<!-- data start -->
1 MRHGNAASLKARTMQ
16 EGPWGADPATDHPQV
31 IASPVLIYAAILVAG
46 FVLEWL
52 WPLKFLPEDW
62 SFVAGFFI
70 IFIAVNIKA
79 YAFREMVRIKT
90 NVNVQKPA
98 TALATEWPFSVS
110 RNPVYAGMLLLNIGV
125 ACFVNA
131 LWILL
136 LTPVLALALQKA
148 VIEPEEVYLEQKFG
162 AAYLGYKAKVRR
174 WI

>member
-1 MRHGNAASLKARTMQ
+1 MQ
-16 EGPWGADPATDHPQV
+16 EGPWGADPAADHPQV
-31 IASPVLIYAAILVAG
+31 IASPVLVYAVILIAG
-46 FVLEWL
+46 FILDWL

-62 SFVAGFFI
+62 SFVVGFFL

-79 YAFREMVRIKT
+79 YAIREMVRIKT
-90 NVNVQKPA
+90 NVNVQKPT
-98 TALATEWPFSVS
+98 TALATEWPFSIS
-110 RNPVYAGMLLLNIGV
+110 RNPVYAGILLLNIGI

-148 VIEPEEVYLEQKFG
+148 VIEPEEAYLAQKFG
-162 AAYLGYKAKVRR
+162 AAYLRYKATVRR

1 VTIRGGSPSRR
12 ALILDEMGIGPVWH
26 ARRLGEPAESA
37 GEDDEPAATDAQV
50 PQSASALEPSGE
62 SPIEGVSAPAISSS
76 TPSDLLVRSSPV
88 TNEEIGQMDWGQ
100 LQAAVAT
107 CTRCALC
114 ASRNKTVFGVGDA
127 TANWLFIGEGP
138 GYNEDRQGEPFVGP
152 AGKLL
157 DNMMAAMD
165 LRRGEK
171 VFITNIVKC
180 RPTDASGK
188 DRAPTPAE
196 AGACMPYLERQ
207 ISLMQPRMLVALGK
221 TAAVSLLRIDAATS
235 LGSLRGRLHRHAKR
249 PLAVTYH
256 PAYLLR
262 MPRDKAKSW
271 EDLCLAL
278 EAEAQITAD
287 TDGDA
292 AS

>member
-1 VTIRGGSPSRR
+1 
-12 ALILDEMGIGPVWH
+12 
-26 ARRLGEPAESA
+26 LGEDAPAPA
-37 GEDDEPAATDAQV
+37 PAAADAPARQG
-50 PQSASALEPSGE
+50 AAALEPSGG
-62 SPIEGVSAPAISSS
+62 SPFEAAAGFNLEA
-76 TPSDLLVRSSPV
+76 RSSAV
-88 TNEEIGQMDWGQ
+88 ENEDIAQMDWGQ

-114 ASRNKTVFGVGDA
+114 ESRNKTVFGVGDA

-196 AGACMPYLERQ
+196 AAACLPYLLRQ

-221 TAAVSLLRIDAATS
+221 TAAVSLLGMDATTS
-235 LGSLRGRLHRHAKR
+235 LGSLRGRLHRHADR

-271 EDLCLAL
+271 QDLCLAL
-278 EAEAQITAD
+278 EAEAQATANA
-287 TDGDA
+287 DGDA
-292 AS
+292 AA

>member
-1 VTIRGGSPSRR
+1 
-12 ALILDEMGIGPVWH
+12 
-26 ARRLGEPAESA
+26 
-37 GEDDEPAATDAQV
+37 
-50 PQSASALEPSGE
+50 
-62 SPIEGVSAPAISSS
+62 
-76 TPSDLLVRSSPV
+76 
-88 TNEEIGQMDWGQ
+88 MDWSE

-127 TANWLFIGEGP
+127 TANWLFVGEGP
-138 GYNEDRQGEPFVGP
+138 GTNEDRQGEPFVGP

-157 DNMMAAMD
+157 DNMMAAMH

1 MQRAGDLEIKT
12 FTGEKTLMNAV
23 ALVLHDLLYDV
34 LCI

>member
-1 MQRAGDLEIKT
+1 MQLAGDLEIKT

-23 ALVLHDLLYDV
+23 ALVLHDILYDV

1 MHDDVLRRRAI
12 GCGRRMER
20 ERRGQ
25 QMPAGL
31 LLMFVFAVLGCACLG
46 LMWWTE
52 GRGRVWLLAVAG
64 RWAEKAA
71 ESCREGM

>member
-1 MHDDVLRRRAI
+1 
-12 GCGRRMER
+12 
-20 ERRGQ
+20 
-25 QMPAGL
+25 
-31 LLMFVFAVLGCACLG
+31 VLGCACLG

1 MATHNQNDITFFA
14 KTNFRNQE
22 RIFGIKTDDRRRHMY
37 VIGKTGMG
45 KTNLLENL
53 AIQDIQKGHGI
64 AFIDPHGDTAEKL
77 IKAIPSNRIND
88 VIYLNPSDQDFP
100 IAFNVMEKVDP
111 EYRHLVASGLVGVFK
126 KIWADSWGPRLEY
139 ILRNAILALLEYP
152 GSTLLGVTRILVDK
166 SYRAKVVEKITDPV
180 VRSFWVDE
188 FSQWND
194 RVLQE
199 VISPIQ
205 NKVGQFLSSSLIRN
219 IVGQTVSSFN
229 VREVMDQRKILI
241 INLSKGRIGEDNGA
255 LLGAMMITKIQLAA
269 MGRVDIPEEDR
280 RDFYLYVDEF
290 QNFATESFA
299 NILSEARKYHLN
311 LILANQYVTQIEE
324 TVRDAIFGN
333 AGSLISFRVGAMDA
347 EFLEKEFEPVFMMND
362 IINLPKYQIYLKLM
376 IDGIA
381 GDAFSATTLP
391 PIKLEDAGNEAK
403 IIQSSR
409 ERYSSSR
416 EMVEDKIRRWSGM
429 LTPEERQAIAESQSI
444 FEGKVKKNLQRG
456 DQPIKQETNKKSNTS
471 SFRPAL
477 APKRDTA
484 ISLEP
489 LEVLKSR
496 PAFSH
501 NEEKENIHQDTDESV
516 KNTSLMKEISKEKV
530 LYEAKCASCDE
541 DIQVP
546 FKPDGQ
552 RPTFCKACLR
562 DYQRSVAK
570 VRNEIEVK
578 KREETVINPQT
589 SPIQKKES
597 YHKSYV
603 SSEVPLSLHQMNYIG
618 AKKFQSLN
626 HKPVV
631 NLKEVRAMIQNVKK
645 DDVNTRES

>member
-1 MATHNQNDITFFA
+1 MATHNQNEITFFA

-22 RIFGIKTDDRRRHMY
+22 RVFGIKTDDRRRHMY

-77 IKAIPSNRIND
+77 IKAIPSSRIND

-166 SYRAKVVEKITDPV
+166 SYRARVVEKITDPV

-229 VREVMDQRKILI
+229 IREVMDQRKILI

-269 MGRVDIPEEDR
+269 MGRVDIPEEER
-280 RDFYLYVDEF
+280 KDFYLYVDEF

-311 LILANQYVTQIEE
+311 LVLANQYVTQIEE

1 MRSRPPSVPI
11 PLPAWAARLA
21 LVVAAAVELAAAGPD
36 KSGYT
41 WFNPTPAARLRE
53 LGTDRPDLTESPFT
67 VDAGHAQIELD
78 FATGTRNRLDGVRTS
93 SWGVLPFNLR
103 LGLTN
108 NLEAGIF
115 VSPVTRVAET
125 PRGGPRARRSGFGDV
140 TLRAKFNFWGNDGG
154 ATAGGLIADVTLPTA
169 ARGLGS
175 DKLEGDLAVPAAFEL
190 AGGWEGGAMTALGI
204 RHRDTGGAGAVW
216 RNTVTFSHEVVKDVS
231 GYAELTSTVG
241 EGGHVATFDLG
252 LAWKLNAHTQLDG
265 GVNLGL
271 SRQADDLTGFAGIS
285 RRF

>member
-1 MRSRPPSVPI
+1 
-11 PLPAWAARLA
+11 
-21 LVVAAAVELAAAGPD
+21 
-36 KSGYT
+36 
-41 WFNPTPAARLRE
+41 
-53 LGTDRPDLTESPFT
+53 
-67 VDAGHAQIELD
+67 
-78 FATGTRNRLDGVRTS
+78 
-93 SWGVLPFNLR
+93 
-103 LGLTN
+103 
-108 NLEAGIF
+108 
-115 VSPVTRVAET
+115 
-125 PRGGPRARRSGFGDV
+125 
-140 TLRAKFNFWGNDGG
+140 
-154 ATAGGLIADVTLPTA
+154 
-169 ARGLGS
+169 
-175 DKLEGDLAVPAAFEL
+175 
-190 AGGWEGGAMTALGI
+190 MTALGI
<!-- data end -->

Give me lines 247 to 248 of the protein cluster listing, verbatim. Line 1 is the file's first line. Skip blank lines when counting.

115 VSPVTRVAET
125 PRGGPRARRSGFGDV